A while back, a reader named Zachary asked a question about Final Fantasy IX. I’ve never played the English version, so oddly enough this is sort of going backwards for me, but let’s take a look!
In FF9, you’re never explicitly told what Quina’s gender is. Instead the game instead uses s/he to refer to Quina a few times.
It’s sort of a silly running gag in the game, and they refer to Quina like that more than once. I assume you’re not really meant to know the gender, but I was wondering what they referred to Quina as in the Japanese version.
I have zero understanding of Japanese, so I’m not sure how they handle gender. Do they do a similar thing as in the English version by using both male and female term at the same time, or is there some sort of gender neutral way of referring to someone in Japanese? Or perhaps they did give Quina a gender? Or maybe in the end it’s impossible to really tell based on the nature of the Japanese language? Would appreciate if you could shed some light on this.
Thanks in advance!
First, for reference, this is Quina:
And here’s a look at a scene in both games where this “s/he” thing shows up while discussing Quina:
|Final Fantasy IX (Japanese)||Final Fantasy IX (English)|
In English, you can see that it says “s/he”, which is pretty unusual to see in game dialogue. So what does it say in the original script?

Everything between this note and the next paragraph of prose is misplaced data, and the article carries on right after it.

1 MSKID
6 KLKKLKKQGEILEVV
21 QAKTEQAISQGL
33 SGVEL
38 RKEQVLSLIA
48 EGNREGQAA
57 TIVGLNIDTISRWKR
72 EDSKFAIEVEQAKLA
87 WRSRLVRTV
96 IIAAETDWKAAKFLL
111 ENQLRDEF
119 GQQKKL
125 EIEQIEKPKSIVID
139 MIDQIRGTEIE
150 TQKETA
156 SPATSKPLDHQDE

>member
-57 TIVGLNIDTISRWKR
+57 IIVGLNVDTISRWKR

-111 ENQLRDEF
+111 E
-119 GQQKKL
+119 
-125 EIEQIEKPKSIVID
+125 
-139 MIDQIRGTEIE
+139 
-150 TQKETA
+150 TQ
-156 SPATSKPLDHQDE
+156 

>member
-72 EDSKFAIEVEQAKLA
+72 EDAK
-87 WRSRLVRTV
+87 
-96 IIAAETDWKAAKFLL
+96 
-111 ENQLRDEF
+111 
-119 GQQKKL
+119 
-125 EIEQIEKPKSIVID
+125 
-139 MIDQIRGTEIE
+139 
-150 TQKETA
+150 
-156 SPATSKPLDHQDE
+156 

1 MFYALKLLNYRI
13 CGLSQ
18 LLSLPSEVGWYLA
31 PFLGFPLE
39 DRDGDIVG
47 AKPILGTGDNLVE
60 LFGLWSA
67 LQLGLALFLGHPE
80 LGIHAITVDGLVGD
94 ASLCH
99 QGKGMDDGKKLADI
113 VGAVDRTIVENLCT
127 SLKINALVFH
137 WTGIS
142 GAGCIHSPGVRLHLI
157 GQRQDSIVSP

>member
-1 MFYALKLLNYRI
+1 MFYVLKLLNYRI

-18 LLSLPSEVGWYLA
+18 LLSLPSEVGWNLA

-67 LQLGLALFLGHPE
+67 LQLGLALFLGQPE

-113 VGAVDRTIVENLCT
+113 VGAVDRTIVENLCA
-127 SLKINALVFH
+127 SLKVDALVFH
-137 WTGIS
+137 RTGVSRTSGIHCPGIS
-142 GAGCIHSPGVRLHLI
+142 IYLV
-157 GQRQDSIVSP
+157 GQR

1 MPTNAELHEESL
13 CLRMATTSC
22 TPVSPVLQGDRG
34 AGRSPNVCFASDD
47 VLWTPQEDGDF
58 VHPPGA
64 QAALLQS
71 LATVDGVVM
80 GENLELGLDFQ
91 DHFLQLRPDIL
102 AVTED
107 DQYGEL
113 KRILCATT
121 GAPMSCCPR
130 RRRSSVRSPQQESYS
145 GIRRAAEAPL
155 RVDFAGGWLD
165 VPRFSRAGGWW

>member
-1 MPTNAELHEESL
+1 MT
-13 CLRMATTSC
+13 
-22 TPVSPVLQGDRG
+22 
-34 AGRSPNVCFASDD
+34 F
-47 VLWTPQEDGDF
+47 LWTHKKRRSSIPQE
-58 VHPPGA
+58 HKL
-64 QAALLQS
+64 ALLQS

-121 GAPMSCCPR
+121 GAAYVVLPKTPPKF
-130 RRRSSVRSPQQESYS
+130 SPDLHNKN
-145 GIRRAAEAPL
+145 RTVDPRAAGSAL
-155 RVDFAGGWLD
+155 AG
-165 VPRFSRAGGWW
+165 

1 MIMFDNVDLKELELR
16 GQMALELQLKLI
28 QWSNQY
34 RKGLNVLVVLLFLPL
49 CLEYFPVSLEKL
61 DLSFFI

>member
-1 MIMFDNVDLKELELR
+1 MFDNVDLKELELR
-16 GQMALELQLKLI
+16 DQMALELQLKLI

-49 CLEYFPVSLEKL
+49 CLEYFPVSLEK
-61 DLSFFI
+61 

In Japanese, the word “aitsu” is used here. It’s a pronoun, but (in simple terms) it doesn’t have any specific gender attached to it. As such, in Japanese-to-English translation it can be translated as “he” or “she” or “that person” or even sometimes “it”. It’s a pretty common word, especially for entertainment, so nothing really feels out of place or unusual in the Japanese text here. I guess the localizers weren’t sure what to call Quina, if anything, so they decided to avoid making a decision by going with “s/he”. I’m not really sure how it’s meant to be pronounced, though…
Regarding Zachary’s other questions, in general, Japanese uses pronouns a lot less often than English does. This is because if the subject of a sentence is understood, it’s often left out of a sentence altogether; there’s no grammatical requirement to include a subject. Or, if you do want to specify someone in a sentence, usually you’ll just refer to them by name. That said, Japanese can and does use pronouns – in fact, there are probably more pronouns in Japanese than in English!
Anyway, this issue of “I’m not sure if this character is intended to be male or female” pops up all the time during Japanese-to-English localization – this is just one example of it. I think this is the first and only time I’ve seen it handled as “s/he”, though – have any other games or movies or what-have-you used that before? It’s an interesting choice!Follow @ClydeMandelin